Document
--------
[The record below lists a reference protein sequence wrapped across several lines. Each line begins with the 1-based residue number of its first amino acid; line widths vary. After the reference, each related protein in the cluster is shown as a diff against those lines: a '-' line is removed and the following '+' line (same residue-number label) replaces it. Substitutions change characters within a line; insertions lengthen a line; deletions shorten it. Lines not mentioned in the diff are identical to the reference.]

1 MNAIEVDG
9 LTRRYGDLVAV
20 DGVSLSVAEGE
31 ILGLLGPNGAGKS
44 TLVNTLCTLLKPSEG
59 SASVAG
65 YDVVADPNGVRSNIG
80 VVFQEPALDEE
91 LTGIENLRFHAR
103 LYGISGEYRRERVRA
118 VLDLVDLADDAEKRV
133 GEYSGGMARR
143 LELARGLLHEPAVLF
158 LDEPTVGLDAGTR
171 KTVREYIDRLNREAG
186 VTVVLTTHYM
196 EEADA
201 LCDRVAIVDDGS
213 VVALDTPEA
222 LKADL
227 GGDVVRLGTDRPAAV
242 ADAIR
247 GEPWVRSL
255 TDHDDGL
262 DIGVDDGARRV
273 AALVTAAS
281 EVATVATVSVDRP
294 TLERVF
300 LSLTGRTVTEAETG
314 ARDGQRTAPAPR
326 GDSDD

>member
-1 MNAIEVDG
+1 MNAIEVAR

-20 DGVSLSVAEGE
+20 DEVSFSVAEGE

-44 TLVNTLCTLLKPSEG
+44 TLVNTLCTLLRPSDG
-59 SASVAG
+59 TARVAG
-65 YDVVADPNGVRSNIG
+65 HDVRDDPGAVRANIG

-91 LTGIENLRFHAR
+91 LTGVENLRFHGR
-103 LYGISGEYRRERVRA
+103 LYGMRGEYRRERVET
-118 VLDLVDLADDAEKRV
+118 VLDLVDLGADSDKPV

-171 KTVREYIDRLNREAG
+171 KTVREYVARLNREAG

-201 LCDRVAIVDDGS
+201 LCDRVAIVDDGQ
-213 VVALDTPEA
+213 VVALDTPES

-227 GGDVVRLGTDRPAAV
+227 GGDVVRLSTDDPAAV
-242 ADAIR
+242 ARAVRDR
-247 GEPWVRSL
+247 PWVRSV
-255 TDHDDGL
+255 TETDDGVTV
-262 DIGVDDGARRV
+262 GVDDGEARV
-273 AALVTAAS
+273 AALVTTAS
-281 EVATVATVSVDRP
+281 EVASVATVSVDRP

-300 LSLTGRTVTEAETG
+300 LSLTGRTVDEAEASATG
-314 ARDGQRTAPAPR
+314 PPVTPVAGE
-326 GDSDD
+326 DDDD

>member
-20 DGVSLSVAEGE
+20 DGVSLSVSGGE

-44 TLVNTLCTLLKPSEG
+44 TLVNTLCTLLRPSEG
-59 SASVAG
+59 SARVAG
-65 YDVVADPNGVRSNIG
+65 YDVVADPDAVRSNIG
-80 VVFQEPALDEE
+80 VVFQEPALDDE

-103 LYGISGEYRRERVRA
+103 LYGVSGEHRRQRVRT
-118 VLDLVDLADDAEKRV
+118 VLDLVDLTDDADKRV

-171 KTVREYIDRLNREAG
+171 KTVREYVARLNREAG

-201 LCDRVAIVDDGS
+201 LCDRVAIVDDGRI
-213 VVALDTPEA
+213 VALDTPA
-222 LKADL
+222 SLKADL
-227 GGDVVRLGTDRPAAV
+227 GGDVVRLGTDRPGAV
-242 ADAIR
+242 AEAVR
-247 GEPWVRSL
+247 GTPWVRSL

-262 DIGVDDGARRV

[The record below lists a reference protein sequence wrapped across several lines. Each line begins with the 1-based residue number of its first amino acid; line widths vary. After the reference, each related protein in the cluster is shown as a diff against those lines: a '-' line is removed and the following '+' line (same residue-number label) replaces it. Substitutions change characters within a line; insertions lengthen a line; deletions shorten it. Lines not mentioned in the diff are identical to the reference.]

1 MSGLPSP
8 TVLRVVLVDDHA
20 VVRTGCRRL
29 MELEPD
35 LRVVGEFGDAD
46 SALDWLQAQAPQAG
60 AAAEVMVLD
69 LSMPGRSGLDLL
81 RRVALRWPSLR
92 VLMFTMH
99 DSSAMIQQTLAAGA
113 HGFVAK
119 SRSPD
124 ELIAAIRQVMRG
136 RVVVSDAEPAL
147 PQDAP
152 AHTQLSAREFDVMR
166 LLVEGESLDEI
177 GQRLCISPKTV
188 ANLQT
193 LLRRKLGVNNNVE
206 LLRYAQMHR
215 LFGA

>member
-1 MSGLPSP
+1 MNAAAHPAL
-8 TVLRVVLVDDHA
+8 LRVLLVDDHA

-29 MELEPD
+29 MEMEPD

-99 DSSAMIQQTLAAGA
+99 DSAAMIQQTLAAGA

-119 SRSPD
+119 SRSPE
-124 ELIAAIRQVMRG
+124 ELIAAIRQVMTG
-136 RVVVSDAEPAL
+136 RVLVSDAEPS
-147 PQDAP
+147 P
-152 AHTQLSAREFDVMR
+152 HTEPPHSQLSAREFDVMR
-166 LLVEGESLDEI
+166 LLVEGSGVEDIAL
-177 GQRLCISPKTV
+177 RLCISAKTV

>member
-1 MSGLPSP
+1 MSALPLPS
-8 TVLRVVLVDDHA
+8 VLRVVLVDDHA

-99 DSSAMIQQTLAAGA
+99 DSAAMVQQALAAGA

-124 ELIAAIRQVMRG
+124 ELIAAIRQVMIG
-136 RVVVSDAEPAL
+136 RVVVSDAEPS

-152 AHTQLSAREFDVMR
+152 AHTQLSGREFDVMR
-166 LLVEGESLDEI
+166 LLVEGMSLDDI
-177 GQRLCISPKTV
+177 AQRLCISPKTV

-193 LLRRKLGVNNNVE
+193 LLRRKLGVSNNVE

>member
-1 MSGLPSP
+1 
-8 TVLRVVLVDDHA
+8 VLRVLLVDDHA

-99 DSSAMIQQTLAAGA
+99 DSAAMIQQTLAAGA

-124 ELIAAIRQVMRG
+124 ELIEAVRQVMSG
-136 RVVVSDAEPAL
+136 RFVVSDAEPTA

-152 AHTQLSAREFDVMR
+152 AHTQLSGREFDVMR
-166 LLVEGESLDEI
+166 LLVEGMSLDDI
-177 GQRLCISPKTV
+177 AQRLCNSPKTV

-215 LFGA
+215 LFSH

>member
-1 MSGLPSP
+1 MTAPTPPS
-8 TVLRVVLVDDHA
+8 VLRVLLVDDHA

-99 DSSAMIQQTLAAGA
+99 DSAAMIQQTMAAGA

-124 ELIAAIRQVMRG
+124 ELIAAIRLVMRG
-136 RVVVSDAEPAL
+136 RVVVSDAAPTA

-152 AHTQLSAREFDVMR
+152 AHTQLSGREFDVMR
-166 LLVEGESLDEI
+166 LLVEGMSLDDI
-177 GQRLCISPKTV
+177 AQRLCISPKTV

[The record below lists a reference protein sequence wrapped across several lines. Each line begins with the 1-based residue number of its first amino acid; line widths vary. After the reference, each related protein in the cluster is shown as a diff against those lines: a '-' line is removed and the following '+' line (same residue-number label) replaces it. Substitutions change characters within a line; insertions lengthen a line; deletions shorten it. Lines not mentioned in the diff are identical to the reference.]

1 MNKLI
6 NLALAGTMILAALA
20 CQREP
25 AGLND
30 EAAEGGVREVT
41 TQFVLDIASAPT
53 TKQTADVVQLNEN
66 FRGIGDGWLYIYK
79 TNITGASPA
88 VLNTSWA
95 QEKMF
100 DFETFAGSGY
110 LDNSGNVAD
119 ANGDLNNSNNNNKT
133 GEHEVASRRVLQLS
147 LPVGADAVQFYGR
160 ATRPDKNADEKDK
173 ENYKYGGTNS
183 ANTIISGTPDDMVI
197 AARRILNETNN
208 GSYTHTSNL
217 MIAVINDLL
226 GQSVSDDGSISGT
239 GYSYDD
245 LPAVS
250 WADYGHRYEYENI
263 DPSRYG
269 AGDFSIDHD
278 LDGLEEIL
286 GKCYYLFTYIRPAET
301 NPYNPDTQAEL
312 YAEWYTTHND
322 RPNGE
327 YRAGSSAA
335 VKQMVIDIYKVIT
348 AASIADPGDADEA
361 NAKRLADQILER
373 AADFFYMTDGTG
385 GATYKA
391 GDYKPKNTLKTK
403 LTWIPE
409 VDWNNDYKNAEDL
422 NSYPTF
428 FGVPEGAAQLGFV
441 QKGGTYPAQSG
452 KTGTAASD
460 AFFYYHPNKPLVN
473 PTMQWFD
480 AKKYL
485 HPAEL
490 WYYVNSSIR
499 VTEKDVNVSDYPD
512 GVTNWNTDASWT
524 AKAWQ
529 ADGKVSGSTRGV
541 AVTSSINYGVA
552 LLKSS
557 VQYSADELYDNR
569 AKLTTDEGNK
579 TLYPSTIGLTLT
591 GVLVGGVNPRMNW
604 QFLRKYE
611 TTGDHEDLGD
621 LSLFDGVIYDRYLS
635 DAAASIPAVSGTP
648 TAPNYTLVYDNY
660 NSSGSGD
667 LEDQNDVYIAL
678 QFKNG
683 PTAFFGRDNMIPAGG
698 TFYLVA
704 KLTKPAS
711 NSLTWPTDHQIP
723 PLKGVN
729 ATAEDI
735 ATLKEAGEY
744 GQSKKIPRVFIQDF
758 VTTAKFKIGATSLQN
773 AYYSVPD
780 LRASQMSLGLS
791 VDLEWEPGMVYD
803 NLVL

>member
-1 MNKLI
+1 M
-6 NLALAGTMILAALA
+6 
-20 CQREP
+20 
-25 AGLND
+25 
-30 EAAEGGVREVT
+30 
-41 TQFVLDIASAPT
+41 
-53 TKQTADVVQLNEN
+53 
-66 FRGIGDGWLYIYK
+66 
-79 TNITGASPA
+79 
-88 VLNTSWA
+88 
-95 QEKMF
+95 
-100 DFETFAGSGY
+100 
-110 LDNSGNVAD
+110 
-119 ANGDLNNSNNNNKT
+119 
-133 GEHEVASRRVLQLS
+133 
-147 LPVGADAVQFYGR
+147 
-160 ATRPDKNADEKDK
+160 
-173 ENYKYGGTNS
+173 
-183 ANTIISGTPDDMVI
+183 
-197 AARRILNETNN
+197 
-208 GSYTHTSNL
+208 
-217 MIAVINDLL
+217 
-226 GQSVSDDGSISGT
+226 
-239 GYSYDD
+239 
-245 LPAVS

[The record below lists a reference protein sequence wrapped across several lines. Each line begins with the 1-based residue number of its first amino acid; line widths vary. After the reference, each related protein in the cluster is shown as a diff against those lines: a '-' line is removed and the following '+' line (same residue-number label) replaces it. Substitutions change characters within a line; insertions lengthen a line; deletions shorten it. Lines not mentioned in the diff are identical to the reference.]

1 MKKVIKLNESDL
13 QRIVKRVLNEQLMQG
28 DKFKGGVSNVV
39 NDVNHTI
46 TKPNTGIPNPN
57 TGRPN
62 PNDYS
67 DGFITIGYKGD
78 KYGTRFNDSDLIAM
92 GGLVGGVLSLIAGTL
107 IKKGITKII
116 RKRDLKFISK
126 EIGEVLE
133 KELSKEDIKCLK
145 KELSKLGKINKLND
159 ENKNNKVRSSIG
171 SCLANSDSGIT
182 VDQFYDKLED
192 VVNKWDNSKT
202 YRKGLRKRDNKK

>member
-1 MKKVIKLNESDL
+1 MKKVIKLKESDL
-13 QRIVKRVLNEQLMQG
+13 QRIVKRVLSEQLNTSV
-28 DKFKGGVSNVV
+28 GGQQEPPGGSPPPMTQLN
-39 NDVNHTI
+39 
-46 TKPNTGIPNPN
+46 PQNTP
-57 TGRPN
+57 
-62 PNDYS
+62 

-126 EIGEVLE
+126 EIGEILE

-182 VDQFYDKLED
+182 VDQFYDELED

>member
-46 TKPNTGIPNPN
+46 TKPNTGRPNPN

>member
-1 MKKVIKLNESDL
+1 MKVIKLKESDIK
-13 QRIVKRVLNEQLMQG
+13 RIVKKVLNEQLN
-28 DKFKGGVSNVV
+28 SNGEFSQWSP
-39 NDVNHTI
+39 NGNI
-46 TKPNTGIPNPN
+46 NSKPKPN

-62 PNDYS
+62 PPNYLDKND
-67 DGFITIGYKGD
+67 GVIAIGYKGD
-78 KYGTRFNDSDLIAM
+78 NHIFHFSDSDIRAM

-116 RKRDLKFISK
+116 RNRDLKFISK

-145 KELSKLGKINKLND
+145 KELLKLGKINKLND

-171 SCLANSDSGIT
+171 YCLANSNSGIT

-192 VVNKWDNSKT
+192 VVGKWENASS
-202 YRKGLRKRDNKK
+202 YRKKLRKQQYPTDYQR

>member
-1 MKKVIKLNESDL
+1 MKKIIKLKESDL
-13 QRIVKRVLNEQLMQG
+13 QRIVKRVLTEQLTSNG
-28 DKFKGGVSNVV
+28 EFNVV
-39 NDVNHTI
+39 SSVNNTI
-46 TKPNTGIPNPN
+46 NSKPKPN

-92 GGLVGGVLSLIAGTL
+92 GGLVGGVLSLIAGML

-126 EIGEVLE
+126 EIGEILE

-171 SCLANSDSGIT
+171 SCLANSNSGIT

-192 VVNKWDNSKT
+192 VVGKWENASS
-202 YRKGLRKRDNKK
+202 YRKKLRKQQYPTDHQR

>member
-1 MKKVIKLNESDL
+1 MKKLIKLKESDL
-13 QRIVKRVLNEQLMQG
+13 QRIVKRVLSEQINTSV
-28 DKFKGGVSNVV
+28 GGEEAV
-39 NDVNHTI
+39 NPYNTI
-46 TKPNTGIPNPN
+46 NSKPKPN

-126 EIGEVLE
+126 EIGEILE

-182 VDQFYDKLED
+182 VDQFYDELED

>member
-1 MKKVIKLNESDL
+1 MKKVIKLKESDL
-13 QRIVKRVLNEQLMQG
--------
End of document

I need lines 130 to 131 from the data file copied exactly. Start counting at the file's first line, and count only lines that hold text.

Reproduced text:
>member
-1 MSGLPSP